Hard rock returns with the forceful and mighty Led Zeppelin leanings of The Ogre Of Archon. The towering guitar work, edgy bass playing and lofty drums give a vast feel to the song, those riffs can really move musical mountains and Babb’s vocals add to the arcane atmosphere that the music engenders. Boy, do you really feel that these guys are having an absolute blast, these tracks are going to be immense live! There’s a real sense of urgency to Into The Breach, the intense and impassioned guitars adding a real groove to the music. Glass Hammer are moving into early Rush territory here as the album starts to feel like a loving homage to some of the great hard rock, metal and prog acts of the last four decades while never straying from the path or the passion of the story.

The Forlorn Hope carries on in a similar vein, what we have here is a group of musicians whose playing is as tight as can be but who are obviously enjoying every minute playing music that they are totally invested in. Hannah is a perfect foil, her voice resonates passion, fervour and intensity and draws you into the continued tale of sword and sorcery. The funky, repeated riff of The Writing On The Wall is incredibly catchy and reminds me of Lenny Kravitz, the whole song having something of a psychedelic aura as Hannah’s vocals glide smoothly along. This is superb, polished rock music with progressive leanings and I am more impressed with every listen.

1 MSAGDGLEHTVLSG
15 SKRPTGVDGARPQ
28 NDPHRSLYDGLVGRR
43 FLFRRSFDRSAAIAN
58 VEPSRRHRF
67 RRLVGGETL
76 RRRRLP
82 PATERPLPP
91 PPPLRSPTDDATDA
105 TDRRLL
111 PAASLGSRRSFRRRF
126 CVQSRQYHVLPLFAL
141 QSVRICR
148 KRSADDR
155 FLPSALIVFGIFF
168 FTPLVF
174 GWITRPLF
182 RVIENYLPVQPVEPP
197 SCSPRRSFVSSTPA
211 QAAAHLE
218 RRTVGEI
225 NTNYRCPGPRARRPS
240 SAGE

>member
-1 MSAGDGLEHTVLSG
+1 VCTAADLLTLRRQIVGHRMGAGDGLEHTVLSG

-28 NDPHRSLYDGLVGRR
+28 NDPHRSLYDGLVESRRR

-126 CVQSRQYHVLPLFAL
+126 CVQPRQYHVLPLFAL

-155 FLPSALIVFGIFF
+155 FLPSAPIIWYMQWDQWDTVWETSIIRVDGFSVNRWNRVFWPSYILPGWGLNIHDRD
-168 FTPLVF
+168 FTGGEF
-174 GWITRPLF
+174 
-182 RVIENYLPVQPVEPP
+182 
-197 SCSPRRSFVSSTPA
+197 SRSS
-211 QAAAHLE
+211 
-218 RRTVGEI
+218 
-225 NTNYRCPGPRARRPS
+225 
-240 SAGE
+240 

One of the best songs on the album (in my opinion) is the wonderful Hyperborea that wears its Rush leanings squarely on its sleeve, even Hannah gets in on the act with her Geddy Lee influenced vocals. It’s a really enjoyable, smile inducing, ride from beginning to end and just oozes cool with its metaphorical Ray Bans in place. The final track, Bright Sword, is a potent, commanding reprise of A Desperate Man from the last album and closes things neatly.

With ‘Skallagrim – Into The Breach’, Glass Hammer have raised the (already heavy) bar to even greater heights. Epic in scope, majestic in scale and blurring the lines between progressive rock and progressive metal, GH have given us their best album of recent years and possibly their best release ever and it should be another monster success for this evergreen band.

Released 15th October, 2021

Order the album here:

Glass Hammer official website

All pictures credit Julie Babb Photography.

Review – Cyan – For King And Country

Taking music written and recorded over thirty years ago and rewriting, rerecording and reimagining it can be said by some to be a cynical marketing exercise and I must admit I wasn’t entirely convinced when I heard that prog scion Robert Reed was resurrecting his old Cyan band name and doing just that with the original material.